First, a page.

Of Jack Dunn’s seven pennant winners, the 1921 team is regarded as the best. The team won a league record 119 games, finishing 20 games in front of second place Rochester. Three of Baltimore’s starters would win 24 games or more, with Ogden leading both the team and the league with 31 wins, a new International League record. He lost just 8 games that summer, holding the opposition to a 2.29 ERA. 18 of the 31 wins were consecutive victories, another International League record. Dunn used him in 42 games, 33 of which were complete games, and 6 were shutouts, again, both tops in the league that year. That fall, the Orioles faced the American Association champion Louisville Colonels in the Junior World Series. Though on paper Baltimore had the stronger team, the O’s suffered several injuries late in the season that sidelined many of their key offensive contributors. Louisville would win the best of 9 series in 8 games, the three Baltimore wins all turned in by Jack Ogden.
With a stunning season such as Ogden had in ’21, you’d expect him to be back in the majors the next spring. However, that wasn’t the case. Because the Orioles were an entirely independent team, Jack Dunn was free to hold on to his players for as long as he wanted. With the taste of the 1914 Babe Ruth sell-off still bitter in his mouth, Dunn refused to sell any of his stars unless his price was met. Although Ogden was held back from the big leagues, he was handsomely compensated by Jack Dunn. Besides the team being treated as good as major league teams when it came to travel and hotel accommodations, Dunn paid his stars extremely well, with Ogden pulling down one of the biggest paychecks.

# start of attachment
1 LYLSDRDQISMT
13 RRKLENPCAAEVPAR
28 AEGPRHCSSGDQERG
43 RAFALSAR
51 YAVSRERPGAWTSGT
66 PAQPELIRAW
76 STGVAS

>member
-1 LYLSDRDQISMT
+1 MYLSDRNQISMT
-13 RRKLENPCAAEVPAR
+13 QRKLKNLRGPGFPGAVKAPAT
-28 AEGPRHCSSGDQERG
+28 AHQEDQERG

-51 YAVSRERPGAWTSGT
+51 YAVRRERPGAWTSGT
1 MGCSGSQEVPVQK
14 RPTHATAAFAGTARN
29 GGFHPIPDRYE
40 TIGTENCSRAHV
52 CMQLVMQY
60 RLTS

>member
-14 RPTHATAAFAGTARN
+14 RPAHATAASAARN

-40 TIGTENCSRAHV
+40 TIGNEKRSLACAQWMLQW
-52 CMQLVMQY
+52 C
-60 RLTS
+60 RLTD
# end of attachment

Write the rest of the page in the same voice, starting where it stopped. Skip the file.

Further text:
At the same time Jack was rewriting the International League record book, his younger brother Curly made it to the majors as a pitcher, debuting with the Philadelphia A’s in 1922. Curly would spend five years in the American League, pitching in the World Series for Washington in 1924.
But big brother Jack Ogden stayed in the minors, playing six more seasons in Baltimore. In those years, he turned in four more 20-game seasons, led the International League in wins once more (1926) and boasted a total of 213 International League victories, a record stands unbroken. Finally in 1928, Dunn let the now 30 year-old Ogden go, accepting $12,500 from the St. Louis Browns. He went 15-16 for the third-place Brownies, then 4-8 in 1929.
He was out for the entire 1930 season with what was reported as a “a nervous ailment.” He came back the next year with Cincinnati, but battled arm injuries throughout 1931 and 1932. With the old magic gone, Ogden called it a career after splitting 1933 between Rochester and Baltimore.
Back in Baltimore where he was still a big name, Ogden took over the vice-presidency of his old club. The Orioles of the late 1930s were a miserable club, and the press soon turned against the old ace, blaming him for the lack of talent on the field. Ogden didn’t do himself any favors by coming up with several ideas that were described by tradition-bound baseball fans as being of the crackpot variety, such as subjecting umpires to mandatory eye exams and having his players wear rubber football cleats instead of metal spikes. He branched out from baseball in 1937 when he became general manager of Baltimore’s first pro football team, the Blue Birds of the short-lived Dixie League.
He returned to the majors in 1940, this time as an executive with the Phillies. He bought the Elmira Pioneers club in 1941 and promptly won the Eastern League playoffs, but sold it a year later. The old pitcher then transitioned into a successful big league scout for the Braves, Reds and Phillies, reportedly signing over 40 players who eventually made it to The Show.
Tomorrow we’ll cover the most famous 1919-1925 Orioles alumni, future Hall of Famer, Lefty Grove.